In fact, there were many experts and medical professionals calling for Health Canada to put an end to the medicinal cannabis program that has existed since 2001. With adult-use cannabis now legal for everyone, there was no need to continue with a medical program.
Others, including patients, argued this would be the wrong choice. A medicinal cannabis program is still very much needed, and the medical cannabis industry doesn’t seem to be going anywhere.
Does Canada Need Medical Cannabis?
The question for most people right now is whether or not cannabis for medicinal purposes still warrants special treatment. The Cannabis Act has introduced many laws governing the personal use of cannabis for Canadian adults. Most patients using medicinal cannabis are governed by these laws.
Many medical professionals, industry experts, and patients themselves argue a medical program is still necessary in Canada. There are quite a few reasons, including access for minors, higher carry limits, and even compassionate pricing and tax deductions.
Age Restrictions in the Cannabis Act
One of the major concerns about making cannabis legal in Canada was the potential for it to fall into the hands of children and teenagers. Public education campaigns have been launched, urging users to keep cannabis away from their children.
Under the law, people under a certain age are restricted from buying cannabis products. The age varies from province to province. Most provinces use their legal drinking age. In Ontario, for example, a person must be 19 to purchase alcohol, tobacco, or cannabis.
Adults who purchase cannabis and resell it or give it to minors can be charged, the same way they can be charged for providing alcohol or tobacco to minors. Parents purchasing medicinal cannabis for their children could be penalized.
The medical program would allow young persons to access this treatment option under the direction of medical professionals.
Medicinal Cannabis Patients Can Carry More
Another commonly cited issue with the Cannabis Act is the limit it places on personal possession. Under the Act, a person can carry up to 30 grams of dried cannabis in public.
Medicinal cannabis patients sometimes need to carry more. If a patient is returning home with a 30-day supply of cannabis, with an authorized dosage of five grams per day, they would be carrying 150 grams on them. If they happened to be stopped, they could be charged.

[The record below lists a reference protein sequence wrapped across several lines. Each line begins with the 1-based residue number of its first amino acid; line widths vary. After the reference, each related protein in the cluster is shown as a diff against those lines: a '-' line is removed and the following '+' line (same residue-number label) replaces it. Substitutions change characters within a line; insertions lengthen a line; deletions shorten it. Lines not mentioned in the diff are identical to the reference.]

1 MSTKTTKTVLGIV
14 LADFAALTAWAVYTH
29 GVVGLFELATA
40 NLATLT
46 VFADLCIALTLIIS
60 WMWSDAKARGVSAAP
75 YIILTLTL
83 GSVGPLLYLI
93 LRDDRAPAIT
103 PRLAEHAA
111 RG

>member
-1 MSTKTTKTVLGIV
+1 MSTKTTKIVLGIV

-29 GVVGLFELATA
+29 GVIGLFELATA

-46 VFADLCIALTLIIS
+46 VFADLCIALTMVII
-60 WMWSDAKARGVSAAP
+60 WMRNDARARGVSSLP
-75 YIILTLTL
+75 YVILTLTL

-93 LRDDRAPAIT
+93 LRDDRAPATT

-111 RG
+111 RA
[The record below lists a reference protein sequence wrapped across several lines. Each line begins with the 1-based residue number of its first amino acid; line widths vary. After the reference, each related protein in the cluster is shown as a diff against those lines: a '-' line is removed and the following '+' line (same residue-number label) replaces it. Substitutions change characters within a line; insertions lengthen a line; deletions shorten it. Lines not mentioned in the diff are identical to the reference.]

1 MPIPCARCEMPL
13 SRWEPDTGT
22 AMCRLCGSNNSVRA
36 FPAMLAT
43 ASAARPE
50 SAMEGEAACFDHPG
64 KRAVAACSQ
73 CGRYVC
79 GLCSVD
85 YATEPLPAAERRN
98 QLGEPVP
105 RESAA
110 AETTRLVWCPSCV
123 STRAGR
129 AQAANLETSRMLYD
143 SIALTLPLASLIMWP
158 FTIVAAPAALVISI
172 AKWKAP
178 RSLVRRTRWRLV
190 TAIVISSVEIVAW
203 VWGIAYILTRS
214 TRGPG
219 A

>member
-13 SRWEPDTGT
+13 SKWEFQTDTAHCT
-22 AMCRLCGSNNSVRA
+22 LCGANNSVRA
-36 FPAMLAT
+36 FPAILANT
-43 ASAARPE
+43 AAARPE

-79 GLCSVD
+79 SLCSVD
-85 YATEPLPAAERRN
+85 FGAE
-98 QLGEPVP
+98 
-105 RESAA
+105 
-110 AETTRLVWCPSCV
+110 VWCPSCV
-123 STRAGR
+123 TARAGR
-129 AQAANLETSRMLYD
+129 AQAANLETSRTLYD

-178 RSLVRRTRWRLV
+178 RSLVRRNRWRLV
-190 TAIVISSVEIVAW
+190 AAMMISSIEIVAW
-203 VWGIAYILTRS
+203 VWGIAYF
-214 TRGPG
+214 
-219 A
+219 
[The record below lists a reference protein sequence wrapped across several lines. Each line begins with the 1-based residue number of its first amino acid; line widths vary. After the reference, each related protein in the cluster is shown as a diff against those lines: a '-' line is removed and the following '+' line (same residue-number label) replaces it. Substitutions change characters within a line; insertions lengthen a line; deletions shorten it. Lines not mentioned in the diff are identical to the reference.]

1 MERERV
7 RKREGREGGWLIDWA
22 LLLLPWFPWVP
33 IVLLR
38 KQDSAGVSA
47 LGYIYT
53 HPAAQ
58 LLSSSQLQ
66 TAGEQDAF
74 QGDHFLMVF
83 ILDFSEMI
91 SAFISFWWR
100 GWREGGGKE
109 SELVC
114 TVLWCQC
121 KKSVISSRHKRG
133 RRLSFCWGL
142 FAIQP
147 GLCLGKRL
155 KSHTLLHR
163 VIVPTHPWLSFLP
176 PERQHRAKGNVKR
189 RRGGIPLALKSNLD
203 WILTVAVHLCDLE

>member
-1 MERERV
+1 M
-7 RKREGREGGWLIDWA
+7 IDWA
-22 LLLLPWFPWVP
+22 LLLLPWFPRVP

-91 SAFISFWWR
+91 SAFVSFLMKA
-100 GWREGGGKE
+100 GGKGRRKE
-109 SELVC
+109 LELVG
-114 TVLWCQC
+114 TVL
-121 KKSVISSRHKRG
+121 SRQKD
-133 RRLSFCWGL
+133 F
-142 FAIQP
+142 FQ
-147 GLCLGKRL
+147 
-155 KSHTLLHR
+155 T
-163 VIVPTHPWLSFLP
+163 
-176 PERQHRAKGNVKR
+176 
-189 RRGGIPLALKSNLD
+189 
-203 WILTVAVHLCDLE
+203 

A medicinal cannabis program makes allowances for what patients need.
Concerns about Access and Pricing
There are other concerns about leaving medical cannabis patients at the mercy of the recreational market. One is concerns about supply and access. Adult-use cannabis products conform to the desires of the recreational market, which may or may not reflect patients’ needs.
Patients may find other users buying up their medication. Worse, they may find stores stop carrying the medicinal products they need if there’s little market demand for them.
Prices are another concern. Currently, the medical cannabis industry works with patients to address concerns about prices. Insurance companies are now offering coverage for medical cannabis.
If the medicinal cannabis program is ended, patients will lose these forms of financial assistance. What’s really needed to make cannabis affordable for patients is provincial coverage, but that wouldn’t be provided if no medical program exists.
The end result would be some people who would have to go without their medication due to cost.
The Industry Will Keep Researching and Innovating
All of these concerns point to why it’s necessary for the medical cannabis industry to remain in Canada. Another good reason is continuing research and innovation. So much more is being learned about medicinal cannabis, and companies will continue to develop new products to assist patients.